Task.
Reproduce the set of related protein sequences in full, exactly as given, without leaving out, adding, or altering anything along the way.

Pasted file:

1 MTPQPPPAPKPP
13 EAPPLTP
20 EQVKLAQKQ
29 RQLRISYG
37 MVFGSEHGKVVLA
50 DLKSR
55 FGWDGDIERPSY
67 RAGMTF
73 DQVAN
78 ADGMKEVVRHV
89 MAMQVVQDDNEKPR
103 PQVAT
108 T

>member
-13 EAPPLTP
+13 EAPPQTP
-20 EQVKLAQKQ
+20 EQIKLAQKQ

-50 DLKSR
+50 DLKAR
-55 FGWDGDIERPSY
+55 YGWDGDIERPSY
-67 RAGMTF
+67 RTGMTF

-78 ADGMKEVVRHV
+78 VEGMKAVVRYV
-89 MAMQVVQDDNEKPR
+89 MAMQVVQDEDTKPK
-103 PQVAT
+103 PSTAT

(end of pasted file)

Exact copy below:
1 MTPQPPPAPKPP
13 EAPPLTP
20 EQVKLAQKQ
29 RQLRISYG
37 MVFGSEHGKVVLA
50 DLKSR
55 FGWDGDIERPSY
67 RAGMTF
73 DQVAN
78 ADGMKEVVRHV
89 MAMQVVQDDNEKPR
103 PQVAT
108 T

>member
-13 EAPPLTP
+13 EAPPQTP
-20 EQVKLAQKQ
+20 EQIKLAQKQ

-50 DLKSR
+50 DLKAR
-55 FGWDGDIERPSY
+55 YGWDGDIERPSY
-67 RAGMTF
+67 RTGMTF

-78 ADGMKEVVRHV
+78 VEGMKAVVRYV
-89 MAMQVVQDDNEKPR
+89 MAMQVVQDEDTKPK
-103 PQVAT
+103 PSTAT